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Erdogan tries to rewrite history

Recep Tayyip Erdogan's recent decision to change the date commemorating the conquest of Istanbul from May 29 to May 30 seems to fall into a pattern of altering dates of public holidays to correspond with important political dates — in this case, the June 7 elections.
Turkey's President Tayyip Erdogan greets his supporters in front of a mosque after Friday prayers in Istanbul, Turkey, May 29, 2015. Erdogan said the launch of Ziraat Bank's Islamic business should help to attract new funds to Turkey and urged other state lenders to help to triple Islamic banking's share of the market by 2023. Islamic finance has developed slowly in Turkey, the world's eighth most populous Muslim nation, partly because of political sensitivities and the secular nature of its laws. However,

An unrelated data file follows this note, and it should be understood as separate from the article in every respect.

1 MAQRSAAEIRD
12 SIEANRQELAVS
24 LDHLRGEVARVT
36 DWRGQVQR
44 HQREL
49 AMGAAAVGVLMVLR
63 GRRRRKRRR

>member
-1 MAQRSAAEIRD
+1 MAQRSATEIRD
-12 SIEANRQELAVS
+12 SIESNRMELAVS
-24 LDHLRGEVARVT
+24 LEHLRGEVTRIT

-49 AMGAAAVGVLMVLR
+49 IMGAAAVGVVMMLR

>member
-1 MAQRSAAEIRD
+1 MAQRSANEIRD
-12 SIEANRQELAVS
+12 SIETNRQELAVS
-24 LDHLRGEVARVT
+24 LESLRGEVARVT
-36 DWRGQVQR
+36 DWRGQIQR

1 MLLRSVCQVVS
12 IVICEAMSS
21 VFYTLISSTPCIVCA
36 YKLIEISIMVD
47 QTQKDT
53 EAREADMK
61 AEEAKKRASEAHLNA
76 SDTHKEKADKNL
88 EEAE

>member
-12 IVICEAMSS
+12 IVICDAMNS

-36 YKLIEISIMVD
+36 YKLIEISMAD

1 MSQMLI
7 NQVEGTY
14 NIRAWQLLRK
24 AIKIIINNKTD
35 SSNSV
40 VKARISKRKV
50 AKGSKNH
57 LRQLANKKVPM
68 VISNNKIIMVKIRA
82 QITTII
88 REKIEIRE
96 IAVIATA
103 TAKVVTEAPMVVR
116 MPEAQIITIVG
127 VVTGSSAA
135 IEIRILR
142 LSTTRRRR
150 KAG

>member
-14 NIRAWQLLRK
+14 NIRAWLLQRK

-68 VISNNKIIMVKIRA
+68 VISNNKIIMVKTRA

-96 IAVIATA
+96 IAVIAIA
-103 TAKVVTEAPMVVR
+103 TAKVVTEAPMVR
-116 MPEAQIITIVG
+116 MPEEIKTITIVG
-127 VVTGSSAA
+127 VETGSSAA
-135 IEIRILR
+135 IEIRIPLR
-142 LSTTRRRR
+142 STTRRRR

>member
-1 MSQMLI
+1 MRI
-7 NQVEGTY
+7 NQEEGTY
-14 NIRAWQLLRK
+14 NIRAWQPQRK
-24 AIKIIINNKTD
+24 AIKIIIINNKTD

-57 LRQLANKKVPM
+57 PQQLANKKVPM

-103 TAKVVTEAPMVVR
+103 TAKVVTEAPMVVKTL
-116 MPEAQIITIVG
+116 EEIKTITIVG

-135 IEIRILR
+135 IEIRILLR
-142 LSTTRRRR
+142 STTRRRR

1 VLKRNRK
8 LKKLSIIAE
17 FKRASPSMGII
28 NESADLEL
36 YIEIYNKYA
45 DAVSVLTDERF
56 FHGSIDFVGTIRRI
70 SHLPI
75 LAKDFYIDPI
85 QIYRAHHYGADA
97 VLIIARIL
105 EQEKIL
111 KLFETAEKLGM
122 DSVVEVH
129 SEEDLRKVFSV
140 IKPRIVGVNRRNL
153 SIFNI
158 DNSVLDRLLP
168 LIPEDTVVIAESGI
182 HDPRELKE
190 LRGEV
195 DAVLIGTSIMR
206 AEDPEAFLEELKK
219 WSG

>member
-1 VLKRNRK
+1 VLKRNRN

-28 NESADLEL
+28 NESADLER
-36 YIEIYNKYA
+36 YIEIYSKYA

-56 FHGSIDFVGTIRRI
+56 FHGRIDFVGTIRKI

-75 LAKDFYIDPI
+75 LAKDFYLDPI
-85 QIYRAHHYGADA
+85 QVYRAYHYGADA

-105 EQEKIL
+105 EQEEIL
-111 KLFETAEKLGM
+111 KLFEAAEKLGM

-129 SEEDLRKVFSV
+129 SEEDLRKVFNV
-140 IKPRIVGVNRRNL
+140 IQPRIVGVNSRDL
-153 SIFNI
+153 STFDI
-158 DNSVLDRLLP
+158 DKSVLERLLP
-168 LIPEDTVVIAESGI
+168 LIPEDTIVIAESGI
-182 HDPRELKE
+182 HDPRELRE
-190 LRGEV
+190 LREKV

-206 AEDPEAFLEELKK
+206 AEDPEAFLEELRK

Scores of thick-mustached Istanbul municipality laborers dressed in historic Ottoman army uniforms, marching amid rush hour crowds in modern-day central Istanbul, some pulling replicas of 15th-century galleys by thick ropes, may not look out of place to certain eyes.

The re-enactment commemorates the May 29 holiday of the conquest of Istanbul.

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